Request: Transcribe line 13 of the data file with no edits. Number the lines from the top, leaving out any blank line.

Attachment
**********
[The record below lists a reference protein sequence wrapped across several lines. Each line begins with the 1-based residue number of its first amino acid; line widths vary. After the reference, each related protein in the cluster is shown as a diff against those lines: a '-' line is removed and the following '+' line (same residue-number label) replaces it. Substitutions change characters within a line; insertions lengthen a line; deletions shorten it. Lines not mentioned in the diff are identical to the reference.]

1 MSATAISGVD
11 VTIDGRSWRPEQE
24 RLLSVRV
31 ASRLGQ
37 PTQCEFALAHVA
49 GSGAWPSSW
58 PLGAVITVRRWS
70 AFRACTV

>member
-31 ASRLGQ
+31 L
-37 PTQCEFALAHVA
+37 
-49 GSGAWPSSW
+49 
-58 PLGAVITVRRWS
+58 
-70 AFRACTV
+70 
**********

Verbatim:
-37 PTQCEFALAHVA